The introduction should address the objective of the chapter. This will set the agenda of the chapter from the start. Also, include key highlights of the chapter. Ensure that the introduction is clear and robust enough. A maximum of two paragraphs may be adequate.
It would be a good idea to help your reader understand the characteristics of any sample. Here, use the relevant demographics, sample categorisation (sectors, type of product, department, and other grouping variables), response rate and other nominal variables captured. Integrate some of these variables and use relative frequencies or cumulative frequencies to polish the discussion. For example, ‘Age’ and ‘Gender’: A significant percentage (say 65%) of the respondents were men over 40 years old.
Another example can be ‘the finding revealed that, 7 out of the 10 (70%) banks were located in Liverpool with a cumulative profit of £4billion. This will set the tone for the discussion. After you have addressed the nature of the data, proceed to examine the data and findings in the context of the research questions.
If you are using a case study – ensure you present sufficient rich and deep information about that case and context to help the reader fully understand and be able to contextualise your results from that upcoming analysis.
Research Question 1 or Objective 1
If data has been collected to examine the research question, examine this set by paying attention to the following:
• What method has been justified in the previous chapter for this objective?
• For example, if this research question is to examine a linear relationship between some variables, hence you chose a regression, then proceed and carryout out a regression analysis for this objective.
• For example, if this research question is to examine the occurrence of a particular phrase of word through a content analysis, then proceed with an inspection and/or use appropriate software.
• Then interpret the outputs as results of the work.
• The next step is to go beyond the data and make inferences to both theory (refer to the literature on this objective-compare your findings to these authors) and practice: try to get some practical examples to support your discussion. In other words, what do your results mean in the wider context of what is known and understood about the problem you are researching?
• Note that further interrogation can be done by manipulating the data with the grouping variables captured: for example, comparing the output when filters are applied to the data (By Sector; Gender; Size, etc.).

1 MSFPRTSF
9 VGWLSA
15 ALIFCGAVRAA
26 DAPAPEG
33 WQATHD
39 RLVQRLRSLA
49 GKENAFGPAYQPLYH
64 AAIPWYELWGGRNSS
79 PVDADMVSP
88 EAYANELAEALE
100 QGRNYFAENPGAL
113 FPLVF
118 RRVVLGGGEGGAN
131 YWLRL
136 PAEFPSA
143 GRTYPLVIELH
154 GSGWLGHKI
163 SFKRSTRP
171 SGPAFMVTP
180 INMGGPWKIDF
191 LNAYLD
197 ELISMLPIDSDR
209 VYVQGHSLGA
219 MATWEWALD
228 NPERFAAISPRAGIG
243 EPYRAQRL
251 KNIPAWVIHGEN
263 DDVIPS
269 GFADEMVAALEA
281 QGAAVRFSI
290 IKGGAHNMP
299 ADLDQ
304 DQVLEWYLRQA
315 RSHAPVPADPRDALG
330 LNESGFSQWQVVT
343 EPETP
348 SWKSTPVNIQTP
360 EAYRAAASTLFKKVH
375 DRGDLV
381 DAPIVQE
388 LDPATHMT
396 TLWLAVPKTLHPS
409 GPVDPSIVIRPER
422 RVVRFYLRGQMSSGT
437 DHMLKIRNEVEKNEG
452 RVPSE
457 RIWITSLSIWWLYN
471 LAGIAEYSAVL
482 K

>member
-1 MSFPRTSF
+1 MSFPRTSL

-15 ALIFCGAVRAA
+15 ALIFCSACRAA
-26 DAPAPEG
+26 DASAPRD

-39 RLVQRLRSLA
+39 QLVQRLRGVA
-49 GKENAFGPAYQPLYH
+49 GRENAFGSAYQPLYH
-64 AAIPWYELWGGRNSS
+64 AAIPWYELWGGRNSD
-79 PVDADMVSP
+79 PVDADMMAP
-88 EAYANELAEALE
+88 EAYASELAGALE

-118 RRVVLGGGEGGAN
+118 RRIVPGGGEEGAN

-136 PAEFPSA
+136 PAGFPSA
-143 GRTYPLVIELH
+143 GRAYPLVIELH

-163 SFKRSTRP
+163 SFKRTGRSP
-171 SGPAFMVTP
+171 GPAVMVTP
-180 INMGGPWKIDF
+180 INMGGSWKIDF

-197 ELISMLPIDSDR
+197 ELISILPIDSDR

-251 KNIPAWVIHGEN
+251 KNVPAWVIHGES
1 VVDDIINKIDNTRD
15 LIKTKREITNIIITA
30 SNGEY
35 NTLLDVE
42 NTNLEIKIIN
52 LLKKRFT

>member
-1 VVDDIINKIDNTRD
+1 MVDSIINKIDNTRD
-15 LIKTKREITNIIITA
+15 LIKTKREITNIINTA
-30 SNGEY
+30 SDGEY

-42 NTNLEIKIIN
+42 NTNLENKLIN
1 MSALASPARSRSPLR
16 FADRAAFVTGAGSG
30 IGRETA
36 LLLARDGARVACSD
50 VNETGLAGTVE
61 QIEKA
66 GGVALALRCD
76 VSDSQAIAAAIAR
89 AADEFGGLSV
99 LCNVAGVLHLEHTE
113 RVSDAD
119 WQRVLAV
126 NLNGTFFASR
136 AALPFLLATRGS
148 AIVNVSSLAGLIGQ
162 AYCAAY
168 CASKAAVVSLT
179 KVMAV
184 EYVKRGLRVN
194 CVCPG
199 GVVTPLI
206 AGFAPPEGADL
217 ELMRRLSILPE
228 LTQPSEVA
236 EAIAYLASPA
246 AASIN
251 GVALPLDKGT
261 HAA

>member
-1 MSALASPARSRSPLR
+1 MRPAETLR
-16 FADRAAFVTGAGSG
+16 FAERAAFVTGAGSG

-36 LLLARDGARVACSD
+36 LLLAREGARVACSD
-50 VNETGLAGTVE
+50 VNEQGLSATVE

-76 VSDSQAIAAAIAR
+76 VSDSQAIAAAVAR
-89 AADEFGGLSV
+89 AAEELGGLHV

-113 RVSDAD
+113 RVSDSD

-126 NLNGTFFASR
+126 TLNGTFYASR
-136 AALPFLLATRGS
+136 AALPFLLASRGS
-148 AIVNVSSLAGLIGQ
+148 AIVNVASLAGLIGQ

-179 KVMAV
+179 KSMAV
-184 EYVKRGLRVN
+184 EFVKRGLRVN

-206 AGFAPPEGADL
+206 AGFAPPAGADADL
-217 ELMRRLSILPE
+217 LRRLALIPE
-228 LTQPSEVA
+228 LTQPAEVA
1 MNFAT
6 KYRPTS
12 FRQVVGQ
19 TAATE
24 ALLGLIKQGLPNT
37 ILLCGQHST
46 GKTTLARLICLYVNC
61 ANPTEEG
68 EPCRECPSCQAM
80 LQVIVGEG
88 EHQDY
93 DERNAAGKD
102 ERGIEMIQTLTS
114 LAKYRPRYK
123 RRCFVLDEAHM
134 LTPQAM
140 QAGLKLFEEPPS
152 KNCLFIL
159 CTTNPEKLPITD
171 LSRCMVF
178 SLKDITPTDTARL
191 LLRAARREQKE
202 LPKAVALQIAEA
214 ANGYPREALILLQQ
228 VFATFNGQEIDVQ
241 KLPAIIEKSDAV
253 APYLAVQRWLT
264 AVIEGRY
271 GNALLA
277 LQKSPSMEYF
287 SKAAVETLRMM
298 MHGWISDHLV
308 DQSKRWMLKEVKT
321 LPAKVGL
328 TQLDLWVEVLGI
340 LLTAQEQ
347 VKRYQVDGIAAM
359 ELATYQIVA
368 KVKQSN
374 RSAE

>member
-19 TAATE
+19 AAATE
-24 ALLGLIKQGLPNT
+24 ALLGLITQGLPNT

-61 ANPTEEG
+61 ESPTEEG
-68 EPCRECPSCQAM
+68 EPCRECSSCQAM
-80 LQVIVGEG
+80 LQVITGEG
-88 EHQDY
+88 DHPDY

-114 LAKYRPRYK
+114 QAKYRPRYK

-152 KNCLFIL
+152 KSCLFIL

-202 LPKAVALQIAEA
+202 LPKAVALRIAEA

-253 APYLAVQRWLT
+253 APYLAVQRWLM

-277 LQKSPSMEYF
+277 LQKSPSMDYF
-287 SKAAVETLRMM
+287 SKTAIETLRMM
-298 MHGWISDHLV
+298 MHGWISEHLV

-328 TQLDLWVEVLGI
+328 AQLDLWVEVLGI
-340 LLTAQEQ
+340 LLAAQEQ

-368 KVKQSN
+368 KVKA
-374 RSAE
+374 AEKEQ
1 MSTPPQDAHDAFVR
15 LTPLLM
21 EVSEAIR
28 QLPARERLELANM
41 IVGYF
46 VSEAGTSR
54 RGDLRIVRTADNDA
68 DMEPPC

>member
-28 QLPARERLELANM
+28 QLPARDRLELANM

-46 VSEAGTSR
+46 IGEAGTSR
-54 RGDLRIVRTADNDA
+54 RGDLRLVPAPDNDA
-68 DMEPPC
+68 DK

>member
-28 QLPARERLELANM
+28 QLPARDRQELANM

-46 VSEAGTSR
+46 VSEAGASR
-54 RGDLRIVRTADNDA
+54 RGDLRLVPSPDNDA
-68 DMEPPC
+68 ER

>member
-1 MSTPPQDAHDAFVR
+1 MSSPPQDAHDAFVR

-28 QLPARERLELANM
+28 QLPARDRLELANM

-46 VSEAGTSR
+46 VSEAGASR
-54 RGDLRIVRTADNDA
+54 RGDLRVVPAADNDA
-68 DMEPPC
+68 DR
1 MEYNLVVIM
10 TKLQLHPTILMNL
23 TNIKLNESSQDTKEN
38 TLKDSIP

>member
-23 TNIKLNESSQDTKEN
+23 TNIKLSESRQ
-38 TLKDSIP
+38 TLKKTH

• You must ensure that this objective has been given comprehensive attention before you move to the next one.
Research question 2 or Objective 2
Repeat the process as you did for ‘Research question 1 or objective 1’. This method here may be a test, an event study, ANOVA etc. Use the same principles, ensure there is some degree of rigour and depth in your discussion. For example, if this objective was done with an interview, ensure you have grouped the required questions under this research question or make a conscious effort to identify the relevant themes which will fit into this.
Research question N or objective N
This is your last research question or objective. Repeat the process as above. Your ability to re-engage with the literature and identify the practical implication of your findings suggests and conveys confidence to the reader/marker that you are in control of your research.
Conclusion of chapter
Provide a suitable conclusion to the chapter. Highlight the key findings and context of your analysis. Outline their relationship to your research questions.
|Table 7: Chapter 5 – Conclusions (and Recommendations)|
This chapter focuses on the summary of your work as the entire chapter. Attention should be given to how the objectives of the research have been carried out. The major findings and how they answer the research questions should also be given space. Probably the most important section of this chapter is the discussion relating to the practical and theoretical implication of the findings of the research. As you consider the whole work, you will be able to reflect on any new information/data you subsequently read/located. You will be able to comment about the starting point for your research journey. Would you have done something differently? You can comment about the dynamism of the research. Don’t forget your work is a snapshot, an image of the area you focused upon – but that is constantly evolving and changing too.
The introduction should address the objective of the chapter hence setting the agenda from the very start. Also include key highlights of the chapter. Ensure that the introduction is clear and robust enough. A maximum of two paragraphs may be adequate.